Wars transform the soldiers that participate in them.  Men and women in combat can be broken down, built up, or both in positive and negative ways.  Because the young tend to serve, their stories, and the films that tell them, can mirror a late-term version of the “coming-of-age” archetype.  The fingerprints of forced maturity appear all over the likes of “The Deer Hunter,” “Platoon,” “Jarhead,” and dozens of other films.  In all honesty, the trope is overused and over-familiar and that’s the first mistake of “Sand Castle.”

The opening voiceover from lead star Nicholas Hoult begins the inevitable point-hammering of this recognizable story route.  The constantly agape Brit plays the fictional Matt Ocre, based on the experiences of debuting screenwriter, burgeoning actor, and Iraqi Freedom veteran Chris Roessner.  He’s (stop me if you’ve heard this before) too-smart of a guy to be dressed in fatigues and carrying an M-16.  Ocre tells us he joined the U.S. Army Reserves for the college money two months before 9/11.  He finds himself deployed in the infantry two years later, right before we watch him pound his hand and wrist in a Humvee door to gain an injury that will keep him on the sidelines from combat.  

That’s quite a forward introduction for a reticent individual that doesn’t mesh with the weight room of alpha male meatheads and stock geographical stereotypes in his platoon.  Glen Powell of “Everybody Wants Some!!” is the loquacious, shit-talking, and tobacco-chomping Texas redneck Chutsky that behaves exactly expected.  Neil Brown, Jr.’s storytelling, knuckleheaded narcissist Enzo and the wannabe soulful top gunner played by Beau Knapp, double-dipping in the Iraq War after “Billy Lynn’s Long Halftime Walk,” round out the grunt squad led by “Prometheus” standout Logan Marshall Green’s composed and worldly mature Sergeant Harper.

In the days after the invasion of Baghdad, the higher-ups have tasked Harper’s crew to join Special Forces Captain Syverson (Henry Cavill) in the hostile village of Baqubah within the untamed Sunni Triangle.  Their mission becomes to assist in the repair of a crucial local water supply station their own Allied forces damaged in air strikes.  Repairing unearthed mainline pipes and trucking a tanker of water two times a day put the men in the crosshairs of the disenfranchised and combative locals that do not want the Americans there, even if they are preaching cooperation and correcting their own mess.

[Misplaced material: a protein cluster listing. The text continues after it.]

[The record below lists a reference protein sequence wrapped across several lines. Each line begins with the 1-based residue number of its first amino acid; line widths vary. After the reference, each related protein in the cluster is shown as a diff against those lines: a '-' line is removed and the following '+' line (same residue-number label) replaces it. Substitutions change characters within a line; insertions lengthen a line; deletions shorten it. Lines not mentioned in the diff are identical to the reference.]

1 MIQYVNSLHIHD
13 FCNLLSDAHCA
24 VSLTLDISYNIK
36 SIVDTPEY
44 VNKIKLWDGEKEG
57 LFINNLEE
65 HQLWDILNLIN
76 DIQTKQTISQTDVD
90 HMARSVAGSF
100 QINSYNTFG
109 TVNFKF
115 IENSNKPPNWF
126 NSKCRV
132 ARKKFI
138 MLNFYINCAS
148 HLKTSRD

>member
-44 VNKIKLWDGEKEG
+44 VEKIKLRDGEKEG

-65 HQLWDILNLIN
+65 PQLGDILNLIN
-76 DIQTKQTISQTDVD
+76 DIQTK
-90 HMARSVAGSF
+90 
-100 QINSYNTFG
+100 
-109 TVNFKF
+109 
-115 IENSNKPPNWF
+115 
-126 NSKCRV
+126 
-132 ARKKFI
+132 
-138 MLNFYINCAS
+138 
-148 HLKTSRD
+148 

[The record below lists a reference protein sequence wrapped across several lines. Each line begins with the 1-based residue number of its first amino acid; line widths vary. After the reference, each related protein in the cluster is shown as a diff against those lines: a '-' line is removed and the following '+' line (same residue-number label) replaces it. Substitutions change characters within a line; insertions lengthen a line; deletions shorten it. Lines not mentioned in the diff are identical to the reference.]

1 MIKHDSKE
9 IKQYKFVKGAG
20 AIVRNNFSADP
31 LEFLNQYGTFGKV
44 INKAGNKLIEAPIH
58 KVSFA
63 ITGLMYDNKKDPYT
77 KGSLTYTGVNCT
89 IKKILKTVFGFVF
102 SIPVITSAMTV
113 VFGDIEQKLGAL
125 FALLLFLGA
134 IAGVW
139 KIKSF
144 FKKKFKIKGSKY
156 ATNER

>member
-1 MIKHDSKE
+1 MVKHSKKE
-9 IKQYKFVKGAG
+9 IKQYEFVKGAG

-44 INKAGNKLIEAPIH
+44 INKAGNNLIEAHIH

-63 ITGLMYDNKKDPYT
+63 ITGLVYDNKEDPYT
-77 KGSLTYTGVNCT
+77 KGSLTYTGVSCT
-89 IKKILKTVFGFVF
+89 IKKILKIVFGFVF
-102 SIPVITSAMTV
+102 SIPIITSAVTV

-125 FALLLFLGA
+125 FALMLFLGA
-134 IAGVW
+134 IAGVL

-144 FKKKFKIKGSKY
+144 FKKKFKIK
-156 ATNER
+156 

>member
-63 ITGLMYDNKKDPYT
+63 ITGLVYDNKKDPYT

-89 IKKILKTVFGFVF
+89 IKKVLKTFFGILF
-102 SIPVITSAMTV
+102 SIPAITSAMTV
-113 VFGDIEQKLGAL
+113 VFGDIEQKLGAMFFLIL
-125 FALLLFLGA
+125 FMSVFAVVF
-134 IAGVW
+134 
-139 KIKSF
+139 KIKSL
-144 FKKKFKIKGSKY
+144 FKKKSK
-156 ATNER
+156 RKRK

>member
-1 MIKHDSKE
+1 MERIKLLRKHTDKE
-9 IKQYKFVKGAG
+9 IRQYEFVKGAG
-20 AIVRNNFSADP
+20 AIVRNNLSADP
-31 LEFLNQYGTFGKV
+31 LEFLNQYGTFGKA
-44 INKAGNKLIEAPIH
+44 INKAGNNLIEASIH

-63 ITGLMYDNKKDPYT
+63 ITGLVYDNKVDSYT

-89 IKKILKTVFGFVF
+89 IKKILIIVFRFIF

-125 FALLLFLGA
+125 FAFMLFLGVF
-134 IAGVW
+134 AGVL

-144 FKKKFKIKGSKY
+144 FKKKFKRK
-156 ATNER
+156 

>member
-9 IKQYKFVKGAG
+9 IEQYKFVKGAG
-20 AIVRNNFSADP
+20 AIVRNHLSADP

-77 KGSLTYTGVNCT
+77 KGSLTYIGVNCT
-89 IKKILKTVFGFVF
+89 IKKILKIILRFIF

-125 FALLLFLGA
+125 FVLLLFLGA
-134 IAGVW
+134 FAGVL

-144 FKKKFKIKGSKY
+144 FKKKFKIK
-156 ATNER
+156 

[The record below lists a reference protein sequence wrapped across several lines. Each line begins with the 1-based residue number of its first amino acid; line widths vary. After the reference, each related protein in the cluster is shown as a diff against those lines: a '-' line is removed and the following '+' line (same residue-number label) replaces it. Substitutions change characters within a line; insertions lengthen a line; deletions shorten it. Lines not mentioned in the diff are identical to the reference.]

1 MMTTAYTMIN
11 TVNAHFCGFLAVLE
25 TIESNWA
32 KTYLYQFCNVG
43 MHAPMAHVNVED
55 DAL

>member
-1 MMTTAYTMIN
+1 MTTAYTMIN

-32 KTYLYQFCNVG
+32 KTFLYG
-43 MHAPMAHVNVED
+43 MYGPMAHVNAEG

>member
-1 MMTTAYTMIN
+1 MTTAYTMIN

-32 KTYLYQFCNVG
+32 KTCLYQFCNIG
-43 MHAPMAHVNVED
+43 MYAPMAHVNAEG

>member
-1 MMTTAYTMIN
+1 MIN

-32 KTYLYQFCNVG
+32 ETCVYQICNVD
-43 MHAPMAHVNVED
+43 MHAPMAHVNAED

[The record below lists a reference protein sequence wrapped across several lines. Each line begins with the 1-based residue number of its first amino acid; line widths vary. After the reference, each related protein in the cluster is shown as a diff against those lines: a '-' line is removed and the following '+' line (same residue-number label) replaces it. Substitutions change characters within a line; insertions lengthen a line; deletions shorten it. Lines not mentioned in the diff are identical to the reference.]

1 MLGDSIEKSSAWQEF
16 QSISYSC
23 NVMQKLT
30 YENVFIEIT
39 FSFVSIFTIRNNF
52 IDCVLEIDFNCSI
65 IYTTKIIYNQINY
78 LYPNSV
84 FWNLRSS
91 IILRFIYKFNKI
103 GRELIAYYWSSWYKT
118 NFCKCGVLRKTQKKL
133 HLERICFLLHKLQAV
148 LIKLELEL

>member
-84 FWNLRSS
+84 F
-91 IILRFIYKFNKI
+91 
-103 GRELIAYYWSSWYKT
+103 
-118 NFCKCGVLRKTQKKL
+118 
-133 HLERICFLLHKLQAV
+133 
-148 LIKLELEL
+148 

“Sand Castle” is a Netflix acquisition for their exclusive original film brand and the sophomore feature film of director Fernando Coimbra (“A Wolf at the Door”).  Coimbra’s film boasts impressive and immersive location work in Jordan and Roessner’s dramatized personal account does carry competent realism in the dangerous setting.  “Beasts of the Southern Wild” cinematographer Ben Richardson brings technical merit with long tracking and Steadicam shots hovering through the urban and desert thicket of squibs, ricochets, and tracer rounds.  Unfortunately, the heavy-handed musical score from Adam Peters does not add compelling flavor to his effective visuals.

Too much of this film stands as a wasted opportunity with underutilized talent.  We’ve seen Nicholas Hoult’s distant and unawakened characters before and in better films.  His central transformation is ineffectively mild.  If you’re going to cast the “Man of Steel” himself for his beefy frame, let Henry Cavill do something with a little muscle and machismo.  As a co-headliner, he’s little more than a fringe character whose biggest moment is telling off a sheikh with untranslated colorful language.  He should be leaving us awestruck with more than that.  The only two performers that exude tangible personality are Logan Marshall-Green and Glenn Powell, wringing extra juice and engaging charisma from their stereotypes.

Like “Billy Lynn’s Long Halftime Walk” before “Sand Castle,” this film feels ten years too late to make any resounding statement.  Asking the tough questions of social and political commentary has become the prevailing desired detail in chronicling this war, with "Zero Dark Thirty" at the top.  The premise, while thankfully direct and simple in its size, is too slight in answering any “to what end” doctrine that better war films can emanate from credits to credits.  Even with its “coming-of-age” overtones, “Sand Castle” lacks the complexity to tell a stronger story.   

LESSON #1: IT’S HARD TO BE HUMANITARIAN HOLDING AN ASSAULT RIFLE-- The U.S. contingent working in Baqubah keep preaching to the influential locals that they are there to help.  They wonder why they cannot garner citizen assistance and cooperation.  Well, you bombed their nation with force and now overrun their homeland on a high horse of righteousness.  If the roles were reversed, we wouldn’t cooperate either.  Change your approach and your price when it comes to occupied/occupier relations.      

LESSON #2: A GOOD SOLDER IS PROUD AND READY-- The rallying mantra of Harper’s company before any shit hits any fans is “proud and ready,” extolling the dual importance of honor and initiative necessary for a soldier to defend their country, starting with the man or woman next to them.  Ocre’s unenthused narration objects to say “shame is attached to every war story.”  Maybe, but a good soldier who learned and grew from his or her experiences, good and bad, replaces guilt with integrity and character.